Bennet latest 2020 candidate to unveil climate plan

Bennet latest 2020 candidate to unveil climate plan
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Democratic presidential hopeful Sen. Michael BennetMichael Farrand BennetYang: 2020 rivals in Senate should be able to campaign amid impeachment Trump trade deal likely to sow division in Democratic presidential field Schumer to colleagues running for White House: Impeachment comes first MORE (Colo.) on Monday in Iowa unveiled a climate plan, joining the ranks of other Democrats rolling out proposals for fighting climate change.

Bennet’s proposal would require 100 percent net-zero emissions by 2050 — a target that has proved controversial for other candidates — commit to preserving 30 percent of America’s lands and oceans and create a climate bank that would dole out $10 billion in investments in green infrastructure both in the U.S. and abroad.

Bennet would also require all power providers to offer customers the choice of powering their homes with emission-free energy.

“I’m frustrated we keep losing to climate denial in this country,” Bennet said in a call with reporters. “We’re going to have to figure out how to engage the entire country in this work and entire economy in this work.”  

If Bennet were to win the White House, his proposal says that on his first day in office he would sign an executive order to rejoin the Paris climate accord and create an American Climate Council, which would help develop a climate plan over the next 99 days. That group would lay out the specifics for deciding how the U.S. would reach net-zero emissions by 2050.

Bennet’s goal would be to implement that plan in nine months through Congress, though he says “if a corruption of inaction continues to prevent it,” he would use the Clean Air Act and other presidential powers to push portions of his climate plan.

He wants to convene world leaders within his first 100 days to set more ambitious targets for fighting climate change by 2030.

Calling President TrumpDonald John TrumpSenate gears up for battle over witnesses in impeachment trial Vulnerable Democrats tout legislative wins, not impeachment Trump appears to set personal record for tweets in a day MORE a “climate denier who never should have been president in the first place,” Bennet said his plan was designed to quickly take action on some fronts while others would endure during future administrations. He acknowledged, however, that without congressional action future presidents could undo his work.

“We’ve got to do both. We’ve got to be urgent, and we’ve got to make progress over time,” he said.

Bennet said job growth in the green energy sector could be used to battle a president that won by talking about jobs, and his plans set a goal of creating 10 million jobs in that sector within 10 years.

Bennet’s plan follows those of competitors Washington Gov. Jay InsleeJay Robert InsleeFight against flavored e-cigarettes goes local Krystal Ball: What Harris's exit means for the other 2020 candidates Bullock drops White House bid, won't run for Senate MORE and former Texas Rep. Beto O’Rourke. Former Vice President Joe BidenJoe BidenSenate gears up for battle over witnesses in impeachment trial Conservative group hits White House with billboard ads: 'What is Trump hiding?' Democrat representing Pennsylvania district Trump carried plans to vote to impeach  MORE has announced plans to roll out a climate plan, and Sen. Elizabeth WarrenElizabeth Ann WarrenSaagar Enjeti says Buttigieg's release of McKinsey client list shows he 'caved to public pressure' On The Money: Lawmakers strike spending deal | US, China reach limited trade deal ahead of tariff deadline | Lighthizer fails to quell GOP angst over new NAFTA Bill Weld: As many as six GOP senators privately support convicting Trump MORE’s (Mass.) public lands policy package included proposals that centered on climate.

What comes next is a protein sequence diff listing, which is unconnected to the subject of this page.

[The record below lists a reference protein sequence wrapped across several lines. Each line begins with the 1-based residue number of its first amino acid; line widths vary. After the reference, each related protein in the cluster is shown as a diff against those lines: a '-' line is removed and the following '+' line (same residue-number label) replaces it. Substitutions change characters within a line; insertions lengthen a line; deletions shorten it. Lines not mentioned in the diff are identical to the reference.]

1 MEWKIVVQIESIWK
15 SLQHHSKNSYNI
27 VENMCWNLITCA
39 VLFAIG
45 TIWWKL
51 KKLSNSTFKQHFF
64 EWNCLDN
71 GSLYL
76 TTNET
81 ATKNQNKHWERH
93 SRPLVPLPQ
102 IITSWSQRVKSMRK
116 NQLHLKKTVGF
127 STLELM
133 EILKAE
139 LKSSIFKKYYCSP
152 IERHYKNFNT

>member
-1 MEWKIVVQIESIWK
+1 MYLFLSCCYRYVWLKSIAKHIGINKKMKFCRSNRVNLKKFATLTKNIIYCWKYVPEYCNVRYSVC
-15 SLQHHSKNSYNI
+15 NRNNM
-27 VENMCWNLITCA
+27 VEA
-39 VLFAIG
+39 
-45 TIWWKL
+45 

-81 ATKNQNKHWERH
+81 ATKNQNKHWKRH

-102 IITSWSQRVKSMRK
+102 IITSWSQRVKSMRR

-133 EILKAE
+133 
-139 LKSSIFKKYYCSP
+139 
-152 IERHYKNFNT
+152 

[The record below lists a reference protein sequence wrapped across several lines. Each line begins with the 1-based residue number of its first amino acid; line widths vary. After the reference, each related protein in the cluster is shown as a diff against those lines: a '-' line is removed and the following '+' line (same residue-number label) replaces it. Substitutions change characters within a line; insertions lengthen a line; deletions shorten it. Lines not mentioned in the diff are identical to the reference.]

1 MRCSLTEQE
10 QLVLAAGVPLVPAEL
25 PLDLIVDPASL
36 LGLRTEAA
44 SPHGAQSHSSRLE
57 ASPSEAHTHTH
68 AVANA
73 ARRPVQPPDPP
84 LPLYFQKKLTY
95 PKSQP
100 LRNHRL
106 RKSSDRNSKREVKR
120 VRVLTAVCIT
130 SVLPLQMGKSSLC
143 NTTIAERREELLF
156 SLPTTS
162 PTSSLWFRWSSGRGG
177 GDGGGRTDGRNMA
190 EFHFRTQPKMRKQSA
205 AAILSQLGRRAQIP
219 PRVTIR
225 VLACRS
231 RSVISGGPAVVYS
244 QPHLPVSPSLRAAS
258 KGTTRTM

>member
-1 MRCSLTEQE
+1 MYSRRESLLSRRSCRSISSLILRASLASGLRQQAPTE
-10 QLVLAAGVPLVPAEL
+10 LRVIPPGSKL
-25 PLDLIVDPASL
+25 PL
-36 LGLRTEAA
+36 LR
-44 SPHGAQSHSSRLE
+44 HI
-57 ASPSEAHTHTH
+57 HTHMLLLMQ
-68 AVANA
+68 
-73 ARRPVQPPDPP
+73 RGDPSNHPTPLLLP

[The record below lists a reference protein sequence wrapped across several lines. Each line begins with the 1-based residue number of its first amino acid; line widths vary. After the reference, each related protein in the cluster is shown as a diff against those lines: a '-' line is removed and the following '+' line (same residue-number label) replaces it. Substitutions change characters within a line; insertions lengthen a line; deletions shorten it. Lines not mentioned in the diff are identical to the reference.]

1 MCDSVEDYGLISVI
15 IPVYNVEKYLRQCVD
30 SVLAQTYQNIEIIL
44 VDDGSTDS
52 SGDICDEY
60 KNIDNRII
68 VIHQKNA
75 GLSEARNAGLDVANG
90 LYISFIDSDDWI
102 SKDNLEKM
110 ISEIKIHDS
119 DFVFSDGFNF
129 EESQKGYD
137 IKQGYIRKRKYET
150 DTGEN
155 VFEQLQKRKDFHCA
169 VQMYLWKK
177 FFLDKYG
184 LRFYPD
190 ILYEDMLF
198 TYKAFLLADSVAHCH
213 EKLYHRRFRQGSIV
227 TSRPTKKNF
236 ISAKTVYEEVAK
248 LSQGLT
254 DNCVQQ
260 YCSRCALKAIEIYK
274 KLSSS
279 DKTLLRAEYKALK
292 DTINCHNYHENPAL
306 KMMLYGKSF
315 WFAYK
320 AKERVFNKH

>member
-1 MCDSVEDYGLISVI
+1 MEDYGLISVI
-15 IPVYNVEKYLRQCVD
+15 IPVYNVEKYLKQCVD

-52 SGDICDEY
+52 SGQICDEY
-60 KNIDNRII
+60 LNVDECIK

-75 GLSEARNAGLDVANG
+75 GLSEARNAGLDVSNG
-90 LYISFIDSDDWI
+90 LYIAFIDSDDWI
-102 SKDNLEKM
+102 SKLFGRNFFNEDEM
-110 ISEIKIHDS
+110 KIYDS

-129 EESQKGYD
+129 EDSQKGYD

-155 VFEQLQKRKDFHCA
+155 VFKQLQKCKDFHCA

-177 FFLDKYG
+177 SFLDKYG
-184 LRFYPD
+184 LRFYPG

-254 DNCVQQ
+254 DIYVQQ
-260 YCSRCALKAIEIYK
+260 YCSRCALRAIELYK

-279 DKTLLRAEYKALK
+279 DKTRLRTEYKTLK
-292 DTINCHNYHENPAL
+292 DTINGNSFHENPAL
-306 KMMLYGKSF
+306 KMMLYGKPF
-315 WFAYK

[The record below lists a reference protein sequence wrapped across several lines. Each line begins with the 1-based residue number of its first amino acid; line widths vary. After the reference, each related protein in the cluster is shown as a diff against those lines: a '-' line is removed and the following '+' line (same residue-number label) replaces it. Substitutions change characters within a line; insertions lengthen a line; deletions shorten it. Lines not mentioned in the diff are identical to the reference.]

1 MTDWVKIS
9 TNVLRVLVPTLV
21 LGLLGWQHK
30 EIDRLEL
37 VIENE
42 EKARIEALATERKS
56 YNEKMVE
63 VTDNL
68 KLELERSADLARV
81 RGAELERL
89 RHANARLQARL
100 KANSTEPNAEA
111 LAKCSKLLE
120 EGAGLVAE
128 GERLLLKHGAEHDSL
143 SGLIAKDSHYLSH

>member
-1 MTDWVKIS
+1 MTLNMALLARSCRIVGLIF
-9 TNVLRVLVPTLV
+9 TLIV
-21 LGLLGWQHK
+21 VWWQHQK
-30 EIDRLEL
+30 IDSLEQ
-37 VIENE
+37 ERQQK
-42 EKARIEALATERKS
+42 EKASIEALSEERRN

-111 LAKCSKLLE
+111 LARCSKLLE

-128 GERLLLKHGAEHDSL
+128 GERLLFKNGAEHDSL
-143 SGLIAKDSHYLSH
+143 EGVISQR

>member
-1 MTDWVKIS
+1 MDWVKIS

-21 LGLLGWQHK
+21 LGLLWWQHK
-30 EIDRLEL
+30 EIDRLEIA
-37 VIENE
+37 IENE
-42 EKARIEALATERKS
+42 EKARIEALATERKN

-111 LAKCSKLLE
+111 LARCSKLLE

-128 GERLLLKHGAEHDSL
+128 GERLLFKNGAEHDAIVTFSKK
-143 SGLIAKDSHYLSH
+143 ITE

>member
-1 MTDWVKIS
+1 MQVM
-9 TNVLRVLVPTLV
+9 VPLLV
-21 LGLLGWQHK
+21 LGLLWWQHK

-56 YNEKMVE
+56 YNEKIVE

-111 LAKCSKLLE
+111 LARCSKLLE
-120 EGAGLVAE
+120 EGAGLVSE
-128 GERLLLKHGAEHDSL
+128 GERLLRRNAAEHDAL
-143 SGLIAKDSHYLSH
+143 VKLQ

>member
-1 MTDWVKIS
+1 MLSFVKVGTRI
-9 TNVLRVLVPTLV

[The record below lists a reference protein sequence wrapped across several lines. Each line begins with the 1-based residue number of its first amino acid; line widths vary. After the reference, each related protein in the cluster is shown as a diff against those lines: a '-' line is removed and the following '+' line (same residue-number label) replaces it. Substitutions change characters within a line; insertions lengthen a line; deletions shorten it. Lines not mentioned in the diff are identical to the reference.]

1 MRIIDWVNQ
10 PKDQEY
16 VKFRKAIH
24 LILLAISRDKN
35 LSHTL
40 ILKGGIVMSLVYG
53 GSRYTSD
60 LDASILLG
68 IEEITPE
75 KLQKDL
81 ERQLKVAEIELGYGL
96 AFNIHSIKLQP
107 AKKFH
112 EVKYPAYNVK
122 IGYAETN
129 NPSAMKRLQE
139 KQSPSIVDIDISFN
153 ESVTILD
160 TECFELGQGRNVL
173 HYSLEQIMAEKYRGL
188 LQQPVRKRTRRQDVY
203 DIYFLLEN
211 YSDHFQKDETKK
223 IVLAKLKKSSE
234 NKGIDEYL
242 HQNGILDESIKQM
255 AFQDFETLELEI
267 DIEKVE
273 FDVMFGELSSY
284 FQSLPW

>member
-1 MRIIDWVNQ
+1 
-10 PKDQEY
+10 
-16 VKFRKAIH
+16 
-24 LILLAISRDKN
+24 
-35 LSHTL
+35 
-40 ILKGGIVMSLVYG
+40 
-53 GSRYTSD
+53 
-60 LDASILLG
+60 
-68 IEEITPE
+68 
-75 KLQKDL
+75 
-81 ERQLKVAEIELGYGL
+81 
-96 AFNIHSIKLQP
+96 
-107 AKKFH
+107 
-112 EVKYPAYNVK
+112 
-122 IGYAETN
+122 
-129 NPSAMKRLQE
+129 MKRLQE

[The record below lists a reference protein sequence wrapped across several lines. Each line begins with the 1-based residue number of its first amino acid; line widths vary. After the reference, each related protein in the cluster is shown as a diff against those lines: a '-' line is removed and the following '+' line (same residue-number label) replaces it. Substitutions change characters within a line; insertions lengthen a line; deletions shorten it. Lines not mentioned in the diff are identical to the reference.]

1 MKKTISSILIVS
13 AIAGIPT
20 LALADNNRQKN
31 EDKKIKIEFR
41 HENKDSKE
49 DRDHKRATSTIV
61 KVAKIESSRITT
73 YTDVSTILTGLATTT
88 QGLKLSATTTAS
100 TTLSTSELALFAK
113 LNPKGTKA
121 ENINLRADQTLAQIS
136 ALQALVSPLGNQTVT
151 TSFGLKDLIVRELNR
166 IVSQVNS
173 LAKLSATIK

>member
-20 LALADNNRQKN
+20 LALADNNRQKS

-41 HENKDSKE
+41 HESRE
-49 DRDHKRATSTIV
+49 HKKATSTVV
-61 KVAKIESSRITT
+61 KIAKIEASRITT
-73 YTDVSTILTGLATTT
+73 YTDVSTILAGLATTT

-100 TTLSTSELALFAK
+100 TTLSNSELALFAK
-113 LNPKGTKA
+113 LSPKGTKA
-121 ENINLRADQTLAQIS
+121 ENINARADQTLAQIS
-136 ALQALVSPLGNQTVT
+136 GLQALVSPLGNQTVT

Bennet may come under fire for the timelines proposed in his plan. Though Bennet lays out a number of steps to be taken within the first 100 days of his presidency up through 9 months, many Democrats have argued that the U.S. must get to net-zero emissions by 2030 rather than 2050.

O’Rourke’s proposal — which also included a 2050 timeline — was criticized by the Sunrise Movement, a major group backing the Green New Deal, as not aggressive enough.

“His plan is out of line with the timeline it lays out and the scale of action that scientists say is necessary to take here in the United States to give our generation a livable future,” the group said in April.

Rep. Alexandria Ocasio-CortezAlexandria Ocasio-CortezTrump tweet mocking Greta Thunberg sparks backlash The Memo: Pelosi-Trump trade deal provokes debate on left Alexandria Ocasio-Cortez blasts Tucker Carlson as 'white supremacist sympathizer' MORE (D-N.Y.) also said that the timeline was not urgent enough.

“Personally, I think we need to have more aggressive timelines than that to be honest,” she told The Hill.

Bennet said the 2050 timeline is supported by science even if it may not be fast enough for some politicians.

His plan also includes a 2030 Climate Challenge within his first six months in office to push states to compete for federal infrastructure funding by reducing emissions and climate risks — something Bennet hopes will put the U.S. on track to beat the 2050 goal.